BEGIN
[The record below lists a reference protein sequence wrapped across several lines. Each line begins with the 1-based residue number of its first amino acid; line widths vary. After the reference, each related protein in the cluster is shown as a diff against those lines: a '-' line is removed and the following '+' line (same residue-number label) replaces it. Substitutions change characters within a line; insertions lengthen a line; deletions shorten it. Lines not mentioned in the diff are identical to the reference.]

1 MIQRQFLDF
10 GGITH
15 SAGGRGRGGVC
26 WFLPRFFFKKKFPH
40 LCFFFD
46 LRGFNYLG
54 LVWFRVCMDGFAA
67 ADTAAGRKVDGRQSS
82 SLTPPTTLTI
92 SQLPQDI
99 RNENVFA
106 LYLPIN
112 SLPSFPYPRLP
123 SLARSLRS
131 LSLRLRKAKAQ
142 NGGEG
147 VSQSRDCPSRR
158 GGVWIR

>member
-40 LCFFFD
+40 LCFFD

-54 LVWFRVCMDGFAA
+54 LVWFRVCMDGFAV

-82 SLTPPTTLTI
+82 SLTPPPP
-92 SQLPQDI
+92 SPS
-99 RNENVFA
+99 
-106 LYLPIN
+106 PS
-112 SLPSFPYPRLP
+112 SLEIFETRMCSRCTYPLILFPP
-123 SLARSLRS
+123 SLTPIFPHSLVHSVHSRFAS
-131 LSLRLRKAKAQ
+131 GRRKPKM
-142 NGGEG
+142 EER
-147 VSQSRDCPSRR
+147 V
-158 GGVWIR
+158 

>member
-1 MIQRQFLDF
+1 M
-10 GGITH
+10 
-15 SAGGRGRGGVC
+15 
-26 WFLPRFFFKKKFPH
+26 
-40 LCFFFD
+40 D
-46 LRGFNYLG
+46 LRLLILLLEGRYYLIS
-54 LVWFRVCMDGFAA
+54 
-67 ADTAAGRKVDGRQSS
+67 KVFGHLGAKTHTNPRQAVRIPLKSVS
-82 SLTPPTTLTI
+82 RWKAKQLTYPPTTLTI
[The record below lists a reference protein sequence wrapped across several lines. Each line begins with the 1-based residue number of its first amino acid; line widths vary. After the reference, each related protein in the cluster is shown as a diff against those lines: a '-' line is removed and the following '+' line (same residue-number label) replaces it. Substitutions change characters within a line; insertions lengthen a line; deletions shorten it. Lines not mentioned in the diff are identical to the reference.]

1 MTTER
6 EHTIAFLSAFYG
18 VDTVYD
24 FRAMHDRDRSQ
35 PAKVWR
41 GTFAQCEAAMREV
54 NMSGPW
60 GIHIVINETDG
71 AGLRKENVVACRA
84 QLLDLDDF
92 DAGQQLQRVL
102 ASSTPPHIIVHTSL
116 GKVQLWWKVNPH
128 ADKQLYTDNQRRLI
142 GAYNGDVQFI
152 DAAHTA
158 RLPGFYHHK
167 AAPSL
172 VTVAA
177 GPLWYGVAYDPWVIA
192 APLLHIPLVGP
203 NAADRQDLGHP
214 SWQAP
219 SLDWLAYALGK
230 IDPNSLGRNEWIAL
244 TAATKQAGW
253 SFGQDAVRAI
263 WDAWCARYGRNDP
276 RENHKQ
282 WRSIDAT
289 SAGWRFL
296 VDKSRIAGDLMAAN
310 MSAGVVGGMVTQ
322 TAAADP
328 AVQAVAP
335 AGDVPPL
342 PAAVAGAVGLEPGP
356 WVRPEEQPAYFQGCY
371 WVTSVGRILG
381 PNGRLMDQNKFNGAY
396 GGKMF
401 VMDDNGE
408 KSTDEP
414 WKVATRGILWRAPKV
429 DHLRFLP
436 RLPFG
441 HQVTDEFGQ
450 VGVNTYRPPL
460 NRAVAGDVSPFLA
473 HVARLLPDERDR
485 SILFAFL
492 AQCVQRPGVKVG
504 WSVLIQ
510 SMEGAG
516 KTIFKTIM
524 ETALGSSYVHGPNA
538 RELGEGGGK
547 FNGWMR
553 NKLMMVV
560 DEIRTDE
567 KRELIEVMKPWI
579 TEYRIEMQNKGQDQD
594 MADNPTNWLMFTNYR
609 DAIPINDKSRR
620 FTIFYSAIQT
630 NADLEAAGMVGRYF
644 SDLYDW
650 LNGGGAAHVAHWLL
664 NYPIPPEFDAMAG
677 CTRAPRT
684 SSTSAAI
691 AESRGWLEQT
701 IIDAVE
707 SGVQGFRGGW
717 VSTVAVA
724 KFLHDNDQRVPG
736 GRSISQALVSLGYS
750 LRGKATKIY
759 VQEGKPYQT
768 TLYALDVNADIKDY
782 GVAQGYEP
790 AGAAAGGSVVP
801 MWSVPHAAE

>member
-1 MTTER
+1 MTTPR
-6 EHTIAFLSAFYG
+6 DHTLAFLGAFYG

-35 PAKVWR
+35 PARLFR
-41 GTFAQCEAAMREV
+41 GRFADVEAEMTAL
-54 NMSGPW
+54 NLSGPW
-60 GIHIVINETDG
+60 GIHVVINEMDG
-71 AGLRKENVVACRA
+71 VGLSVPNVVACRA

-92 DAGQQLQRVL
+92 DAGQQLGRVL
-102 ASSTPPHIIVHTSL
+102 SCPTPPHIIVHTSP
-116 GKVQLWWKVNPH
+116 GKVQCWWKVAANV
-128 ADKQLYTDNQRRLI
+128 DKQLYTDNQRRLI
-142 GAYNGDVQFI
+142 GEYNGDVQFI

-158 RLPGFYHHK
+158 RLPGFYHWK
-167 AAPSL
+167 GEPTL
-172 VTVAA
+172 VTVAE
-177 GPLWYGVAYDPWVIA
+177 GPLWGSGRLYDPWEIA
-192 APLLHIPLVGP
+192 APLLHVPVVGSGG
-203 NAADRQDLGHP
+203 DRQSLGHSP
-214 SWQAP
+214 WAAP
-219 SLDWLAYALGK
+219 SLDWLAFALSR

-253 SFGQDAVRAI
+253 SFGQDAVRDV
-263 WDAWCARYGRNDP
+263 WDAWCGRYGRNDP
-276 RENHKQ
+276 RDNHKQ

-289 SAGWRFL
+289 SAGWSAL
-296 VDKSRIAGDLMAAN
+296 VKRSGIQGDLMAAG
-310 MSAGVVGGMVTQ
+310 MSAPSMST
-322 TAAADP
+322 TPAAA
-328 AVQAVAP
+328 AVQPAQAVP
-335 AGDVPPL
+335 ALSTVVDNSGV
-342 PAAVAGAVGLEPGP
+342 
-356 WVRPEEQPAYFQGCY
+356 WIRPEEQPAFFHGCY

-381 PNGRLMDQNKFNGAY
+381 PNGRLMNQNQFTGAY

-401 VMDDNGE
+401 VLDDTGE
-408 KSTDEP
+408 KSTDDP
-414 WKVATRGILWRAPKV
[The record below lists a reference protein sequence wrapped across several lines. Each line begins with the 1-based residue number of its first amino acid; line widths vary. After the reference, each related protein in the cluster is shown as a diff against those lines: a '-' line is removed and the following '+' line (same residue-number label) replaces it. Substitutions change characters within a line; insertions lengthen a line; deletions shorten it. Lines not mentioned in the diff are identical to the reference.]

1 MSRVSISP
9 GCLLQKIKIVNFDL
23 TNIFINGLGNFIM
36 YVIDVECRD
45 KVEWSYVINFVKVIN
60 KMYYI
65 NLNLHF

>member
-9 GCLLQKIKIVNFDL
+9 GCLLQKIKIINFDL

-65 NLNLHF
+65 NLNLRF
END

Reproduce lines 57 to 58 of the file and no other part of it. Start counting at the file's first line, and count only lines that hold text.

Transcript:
+46 LRLLILLLEGRYYLIS
-54 LVWFRVCMDGFAA